If there were a team of NBA Media Day All-Stars, there's a chance that Kyle O`Quinn would start at center. Sure, he's a backup with the Orlando Magic, but his ability to balance wit and insight when addressing the press' questions makes him a guy worth talking to, on any subject. Here's a rundown of the fun-loving Queens native's scrum during Monday's Media Day.
As an individual, O'Quinn said he wanted to continue learning about the game during the offseason. "I think that's the biggest part," he said. "'Basketball's basketball,' like Jameer [Nelson] always says, but just learning the game and learning the ins and outs, that's how you get better."
So what are some of the ins and outs that O'Quinn learned? He explains: "Tendencies on guys. The importance of spacing on the court. The importance of knowing spacing and how quickly you need to get to your spot. Learning plays, learning guys in the league's tendencies. You're in the league eight years: I don't think Jason Maxiell's doing anything different [in] year eight that he wasn't doing in year five. It just goes to show you that guys can create habits and that can give you an edge on the game."
O'Quinn confirmed that his contract for the coming season is not guaranteed, but will become so on opening night. To make the training-camp cut, O'Quinn says he knows what he has to do. "The things they expect me to do, just do 'em on a nightly basis," he said. "Just go out there and play the same way I did last year."
O'Quinn knows and embraces his role on the team. He has to be an "energy guy, a glue guy," and he's found another professional on whom to model his game. "I like to compare myself to Nick Collison for the Thunder," O'Quinn said. "Guy just comes in and nothin'... never slacks off. I look at him a lot. I watch film on him."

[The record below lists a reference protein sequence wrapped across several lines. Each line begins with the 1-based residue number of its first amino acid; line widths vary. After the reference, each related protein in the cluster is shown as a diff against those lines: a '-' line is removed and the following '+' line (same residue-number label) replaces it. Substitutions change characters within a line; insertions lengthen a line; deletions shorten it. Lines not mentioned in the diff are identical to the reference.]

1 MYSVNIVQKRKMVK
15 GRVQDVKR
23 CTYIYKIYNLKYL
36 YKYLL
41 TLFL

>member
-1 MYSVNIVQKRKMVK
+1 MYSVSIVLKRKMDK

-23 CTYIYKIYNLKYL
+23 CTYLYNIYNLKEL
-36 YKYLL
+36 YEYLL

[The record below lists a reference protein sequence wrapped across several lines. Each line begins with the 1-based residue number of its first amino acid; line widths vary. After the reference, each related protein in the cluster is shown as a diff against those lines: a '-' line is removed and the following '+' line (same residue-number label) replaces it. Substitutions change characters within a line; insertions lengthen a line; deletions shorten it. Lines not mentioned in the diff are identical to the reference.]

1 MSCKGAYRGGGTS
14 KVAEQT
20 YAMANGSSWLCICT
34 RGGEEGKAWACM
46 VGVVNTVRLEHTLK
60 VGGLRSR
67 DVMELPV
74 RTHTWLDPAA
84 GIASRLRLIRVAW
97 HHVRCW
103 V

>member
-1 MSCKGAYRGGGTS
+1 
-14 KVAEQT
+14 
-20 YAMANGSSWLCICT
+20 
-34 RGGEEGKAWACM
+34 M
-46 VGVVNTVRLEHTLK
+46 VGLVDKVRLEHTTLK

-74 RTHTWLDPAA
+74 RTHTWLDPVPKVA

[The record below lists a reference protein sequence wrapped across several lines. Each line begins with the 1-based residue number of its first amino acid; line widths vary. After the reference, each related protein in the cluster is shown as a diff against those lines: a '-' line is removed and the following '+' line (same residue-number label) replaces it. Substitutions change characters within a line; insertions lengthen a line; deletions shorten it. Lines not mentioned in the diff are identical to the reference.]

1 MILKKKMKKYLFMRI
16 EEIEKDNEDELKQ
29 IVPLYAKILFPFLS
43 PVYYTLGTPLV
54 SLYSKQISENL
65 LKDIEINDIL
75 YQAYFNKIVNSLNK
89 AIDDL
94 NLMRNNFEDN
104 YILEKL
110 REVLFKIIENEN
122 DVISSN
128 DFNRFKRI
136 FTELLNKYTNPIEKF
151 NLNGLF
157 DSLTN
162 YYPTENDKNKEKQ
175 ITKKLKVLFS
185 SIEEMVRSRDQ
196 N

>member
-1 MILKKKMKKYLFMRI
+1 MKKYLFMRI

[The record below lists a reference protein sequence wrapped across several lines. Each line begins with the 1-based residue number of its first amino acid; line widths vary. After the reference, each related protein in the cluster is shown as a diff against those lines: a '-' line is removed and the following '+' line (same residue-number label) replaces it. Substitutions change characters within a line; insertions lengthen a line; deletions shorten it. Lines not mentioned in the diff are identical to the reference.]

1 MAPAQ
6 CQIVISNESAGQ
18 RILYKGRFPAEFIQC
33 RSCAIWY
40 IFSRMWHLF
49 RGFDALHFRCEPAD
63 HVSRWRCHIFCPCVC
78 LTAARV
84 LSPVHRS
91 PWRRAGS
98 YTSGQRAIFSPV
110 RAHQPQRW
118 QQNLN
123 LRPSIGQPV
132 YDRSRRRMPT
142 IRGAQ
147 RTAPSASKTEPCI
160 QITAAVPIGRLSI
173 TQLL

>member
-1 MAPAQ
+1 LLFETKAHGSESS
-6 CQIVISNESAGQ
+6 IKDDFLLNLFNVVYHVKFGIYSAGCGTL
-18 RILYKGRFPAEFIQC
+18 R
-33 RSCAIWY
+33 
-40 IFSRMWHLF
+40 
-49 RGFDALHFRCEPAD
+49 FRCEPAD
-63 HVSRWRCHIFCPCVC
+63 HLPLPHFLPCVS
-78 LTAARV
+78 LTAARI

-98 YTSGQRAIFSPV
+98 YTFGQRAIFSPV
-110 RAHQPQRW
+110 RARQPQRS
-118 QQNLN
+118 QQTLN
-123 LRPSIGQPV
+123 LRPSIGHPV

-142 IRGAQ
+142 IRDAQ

O'Quinn is part of Orlando's young core of talent, and as anyone who follows his Twitter account knows, the young fellas spend a lot of time together; Tobias Harris even lives downstairs from him. O'Quinn, a professor of team chemistry, imparted lessons on how it works and why it's important.
"[If] you slip up and slack off, a guy can yell at you and talk to you as a brother," he said. "We were together almost every day, we stayed on each other's case, and we held each other accountable." His goal, he says, is to become a "seasoned professional" like coach Jacque Vaughn.
Communication is a key component of team chemistry. O'Quinn gave this example to illustrate that point: "If Moe [Harkless] misses an assignment, I can talk to him as if I don't know him, just to get my point across. Same thing, vice versa. And after that, we're all gonna go to dinner and have a good time [....] We can just roll on the court and get something done. After, we're brothers, just like it never happened." It can be difficult to approach a teammate about a missed assignment, for example, if you don't have a sense of who that teammate is.
That sense of camaraderie also helps the young guys get through the grind of an 82-game campaign. "If you're not together, you're just fighting against each other all year," he said. "It's just not good for the team. With 82 games, it's a long time to be fussin'."
The Magic's young guys have built chemistry not just through working out together, but also by spending time together away from the floor. In fact, O'Quinn says, it's rare for one of Orlando's young players to do things by himself. "It doesn't seem right if you do anything by yourself," he said. "The only time we might give you a pass is if you have family in town," and even then, that's not always an exception; O'Quinn said he and some teammates recently spent time at Harkless' parents' house. That Orlando is a relatively small town helps to achieve that end, because as O'Quinn says, "there's not too much to do in Orlando after you've done it all."
O'Quinn was part of the Magic's rough 2012/13 season, his first in the NBA, as Orlando lost a league-worst 62 games. "I think we made steps [in 2012/13], but losing is losing, brother," he said. "It hurts."
There's probably a lot more losing in store for O'Quinn and the Magic in 2013/14, but if his comments Monday are any indication, he and his teammates are prepared to deal with the losses as best they can. They've fostered a team-first attitude in their first offseason as a group, O'Quinn said: "Nobody's thinking like, 'well, y'all can win if y'all want, but if y'all lose, I'm still gonna be good.' I don't think nobody's thinkin' like that."